An Industry View
For over 30 years, substantial efforts have been made at 3M to transfer statistical skills and thinking from professional statisticians to engineers, scientists, and business people. Our goal is to decentralize statistical knowledge and services, and our perspective on statistical software reflects this goal.
Statistical software plays a key role in the dissemination process. In training, software allows the students to concentrate on concepts rather than calculations. In application, software provides a link to what was learned in class and a fast means to apply it.
The author is a member of a central group, with consulting, training, and software responsibilities, that acts as a catalyst for this process. Knowledge of the (internal) clients' needs comes from consulting and training interactions and from formal surveys. Until recently this central group was also active in internal software development. Such experience imparts an awareness of the formidable challenges that software providers face in serving the statistical needs of industrial users. This presentation focuses on requirements and critical success factors for statistical software intended for the non-statistician, industrial user.
Requirements for “Industrial-Grade” Software
The requirements for “industrial-grade” software are fairly demanding. In addition to such givens as acceptable cost and core statistical capabilities, it is critical that the software be available for a wide variety of hardware environments. Near-identical versions must be available on commonly used microcomputers and mainframes to facilitate transparent data connectivity, communications on technical matters, and training. The alternative is another Tower of Babel. The nature of the users themselves imposes further requirements. A wide range of user skill levels must be accommodated, from novices to near-experts. The basic user can be easily overwhelmed by too many options, while the advanced user can be frustrated by inflexibility.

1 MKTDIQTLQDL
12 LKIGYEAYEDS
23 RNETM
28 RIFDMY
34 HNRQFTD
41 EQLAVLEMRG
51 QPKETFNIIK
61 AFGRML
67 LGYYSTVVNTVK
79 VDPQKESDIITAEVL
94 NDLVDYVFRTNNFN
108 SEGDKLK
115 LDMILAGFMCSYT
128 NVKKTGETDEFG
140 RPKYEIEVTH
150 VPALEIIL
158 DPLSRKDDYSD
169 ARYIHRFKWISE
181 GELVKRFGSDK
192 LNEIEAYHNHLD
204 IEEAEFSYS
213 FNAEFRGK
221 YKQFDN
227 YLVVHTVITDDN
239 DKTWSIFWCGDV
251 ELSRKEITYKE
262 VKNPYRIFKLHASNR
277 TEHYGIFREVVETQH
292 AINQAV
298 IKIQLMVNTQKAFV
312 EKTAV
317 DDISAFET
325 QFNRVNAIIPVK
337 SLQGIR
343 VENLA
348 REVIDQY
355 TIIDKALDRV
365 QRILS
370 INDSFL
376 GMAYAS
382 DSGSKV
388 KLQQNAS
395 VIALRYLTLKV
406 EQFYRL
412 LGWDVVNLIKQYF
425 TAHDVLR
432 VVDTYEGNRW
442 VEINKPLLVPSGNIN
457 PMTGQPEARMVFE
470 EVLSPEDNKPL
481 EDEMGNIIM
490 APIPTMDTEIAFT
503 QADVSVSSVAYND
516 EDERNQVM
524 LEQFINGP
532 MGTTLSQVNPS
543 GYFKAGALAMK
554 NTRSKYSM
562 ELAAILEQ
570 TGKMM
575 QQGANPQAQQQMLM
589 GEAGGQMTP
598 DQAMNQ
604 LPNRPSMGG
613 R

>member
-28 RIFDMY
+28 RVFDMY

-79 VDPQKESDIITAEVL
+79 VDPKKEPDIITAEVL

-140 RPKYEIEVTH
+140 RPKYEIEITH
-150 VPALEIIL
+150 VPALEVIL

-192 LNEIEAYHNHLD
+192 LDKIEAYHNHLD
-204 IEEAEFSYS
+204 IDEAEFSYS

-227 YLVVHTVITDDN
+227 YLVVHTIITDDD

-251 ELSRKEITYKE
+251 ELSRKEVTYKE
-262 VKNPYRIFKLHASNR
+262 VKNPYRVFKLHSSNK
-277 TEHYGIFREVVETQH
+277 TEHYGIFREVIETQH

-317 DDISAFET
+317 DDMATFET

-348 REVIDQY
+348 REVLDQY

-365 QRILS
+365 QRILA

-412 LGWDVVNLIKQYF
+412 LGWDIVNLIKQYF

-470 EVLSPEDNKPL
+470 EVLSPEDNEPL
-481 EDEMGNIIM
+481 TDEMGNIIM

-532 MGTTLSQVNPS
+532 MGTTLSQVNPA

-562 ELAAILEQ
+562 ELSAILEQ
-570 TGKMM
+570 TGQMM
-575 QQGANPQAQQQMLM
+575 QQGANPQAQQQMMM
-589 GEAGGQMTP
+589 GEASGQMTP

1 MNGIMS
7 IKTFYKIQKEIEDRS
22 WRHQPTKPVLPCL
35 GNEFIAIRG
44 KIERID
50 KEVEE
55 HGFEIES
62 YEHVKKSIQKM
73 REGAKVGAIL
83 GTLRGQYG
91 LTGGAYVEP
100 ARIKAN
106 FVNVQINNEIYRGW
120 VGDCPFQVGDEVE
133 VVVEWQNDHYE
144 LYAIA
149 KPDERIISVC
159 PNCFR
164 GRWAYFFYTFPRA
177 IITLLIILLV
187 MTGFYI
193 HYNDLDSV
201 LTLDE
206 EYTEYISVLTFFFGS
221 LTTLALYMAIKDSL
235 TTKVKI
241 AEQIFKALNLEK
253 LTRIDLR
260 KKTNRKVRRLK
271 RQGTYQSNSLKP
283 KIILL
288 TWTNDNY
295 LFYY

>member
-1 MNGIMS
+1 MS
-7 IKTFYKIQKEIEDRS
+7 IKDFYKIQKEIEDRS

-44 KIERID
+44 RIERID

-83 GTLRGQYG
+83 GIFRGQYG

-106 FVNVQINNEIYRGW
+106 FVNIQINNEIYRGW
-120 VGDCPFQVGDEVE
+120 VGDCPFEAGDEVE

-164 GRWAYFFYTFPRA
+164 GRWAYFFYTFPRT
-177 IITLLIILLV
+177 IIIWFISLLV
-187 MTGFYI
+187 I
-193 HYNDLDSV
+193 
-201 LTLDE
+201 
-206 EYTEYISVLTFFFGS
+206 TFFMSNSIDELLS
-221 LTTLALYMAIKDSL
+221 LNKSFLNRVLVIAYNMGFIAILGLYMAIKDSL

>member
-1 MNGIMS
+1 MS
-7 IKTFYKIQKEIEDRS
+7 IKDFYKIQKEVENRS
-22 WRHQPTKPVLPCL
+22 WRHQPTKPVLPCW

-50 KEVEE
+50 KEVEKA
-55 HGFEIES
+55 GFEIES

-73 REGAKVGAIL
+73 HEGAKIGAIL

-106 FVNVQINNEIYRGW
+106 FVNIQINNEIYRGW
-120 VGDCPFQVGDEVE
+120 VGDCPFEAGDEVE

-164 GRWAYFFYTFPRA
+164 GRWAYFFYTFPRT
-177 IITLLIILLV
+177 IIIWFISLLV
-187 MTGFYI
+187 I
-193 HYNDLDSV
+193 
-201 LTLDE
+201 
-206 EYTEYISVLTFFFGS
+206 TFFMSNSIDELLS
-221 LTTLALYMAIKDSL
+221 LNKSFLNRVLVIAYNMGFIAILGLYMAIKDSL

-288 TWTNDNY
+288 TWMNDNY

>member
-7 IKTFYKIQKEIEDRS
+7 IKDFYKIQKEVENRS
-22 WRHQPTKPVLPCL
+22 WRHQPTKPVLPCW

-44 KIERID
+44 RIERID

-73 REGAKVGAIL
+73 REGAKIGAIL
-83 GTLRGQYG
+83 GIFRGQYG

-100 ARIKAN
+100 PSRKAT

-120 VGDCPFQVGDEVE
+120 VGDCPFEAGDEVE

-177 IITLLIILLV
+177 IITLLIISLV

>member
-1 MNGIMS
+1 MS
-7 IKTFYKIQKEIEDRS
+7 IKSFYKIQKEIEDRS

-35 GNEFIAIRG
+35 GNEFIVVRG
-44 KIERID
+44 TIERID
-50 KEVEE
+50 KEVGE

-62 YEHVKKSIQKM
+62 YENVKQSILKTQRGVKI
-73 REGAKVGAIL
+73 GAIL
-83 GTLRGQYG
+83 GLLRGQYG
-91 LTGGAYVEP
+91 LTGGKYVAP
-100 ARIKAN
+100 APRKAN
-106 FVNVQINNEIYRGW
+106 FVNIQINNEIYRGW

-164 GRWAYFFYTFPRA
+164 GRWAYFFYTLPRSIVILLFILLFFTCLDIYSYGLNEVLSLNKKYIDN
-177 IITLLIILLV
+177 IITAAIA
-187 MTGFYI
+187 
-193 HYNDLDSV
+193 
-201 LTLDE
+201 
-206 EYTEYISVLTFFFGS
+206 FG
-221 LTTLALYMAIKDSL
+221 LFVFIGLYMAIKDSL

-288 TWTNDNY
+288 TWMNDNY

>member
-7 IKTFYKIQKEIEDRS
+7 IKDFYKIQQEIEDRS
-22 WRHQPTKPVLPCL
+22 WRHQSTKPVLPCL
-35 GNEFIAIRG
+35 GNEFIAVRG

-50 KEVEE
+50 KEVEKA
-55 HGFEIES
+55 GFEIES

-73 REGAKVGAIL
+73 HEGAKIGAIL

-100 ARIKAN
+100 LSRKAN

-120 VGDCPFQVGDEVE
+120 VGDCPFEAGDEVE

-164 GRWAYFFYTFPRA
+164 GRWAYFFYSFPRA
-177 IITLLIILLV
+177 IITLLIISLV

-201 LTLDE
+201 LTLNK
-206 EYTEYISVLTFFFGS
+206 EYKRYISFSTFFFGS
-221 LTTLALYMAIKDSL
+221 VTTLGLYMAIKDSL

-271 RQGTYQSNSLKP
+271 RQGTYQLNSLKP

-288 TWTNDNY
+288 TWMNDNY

The non-statistician sees statistical design and analysis as part of a larger task of product development, process control, or process management. Such a user expects the software to perform the statistical tasks properly and not to inhibit performance of the larger task. For this reason, it is important that the software should interface with commonly used database, spreadsheet, and word processing programs. Graphical display of results in presentation-quality output (both on screen and as hard copy) is also important. Beyond these, the user will be delighted by other features, such as the automatic creation of data entry forms or uncoded response surface plots that go the extra mile to aid the solution of the larger task. Strong prejudices regarding statistical software are apparent even among non-statistician users, but this is more than just bullheadedness. In an atmosphere of stiff business competition where time to market is vital to success, there is limited time available to learn new support tools. The industrial user will be pleased by new capabilities but desires upwardly compatible releases.
Other software requirements include availability of support (either locally or by the vendor), complete and readable documentation, and, in an age of increasingly global businesses, suitability for persons with limited English-language skills.
But the most crucial requirement for “industrial-grade” statistical software, beyond core capabilities, is ease of use for infrequent users! This overriding need is suggested by an internal company survey that showed that, with the exception of basic statistical summaries, plots, and charts, most statistical methods were used by an engineer or scientist on a once-per-month or once-per-quarter basis. From a human factors perspective, this suggests that most industrial users cannot be expected to remember a complex set of commands, protocols, or movements in order to use the statistical software. Appropriate software must rely on recognition (e.g., of icons or application-oriented menus) rather than recall (e.g., of commands or algorithm-oriented menus) to satisfy these users.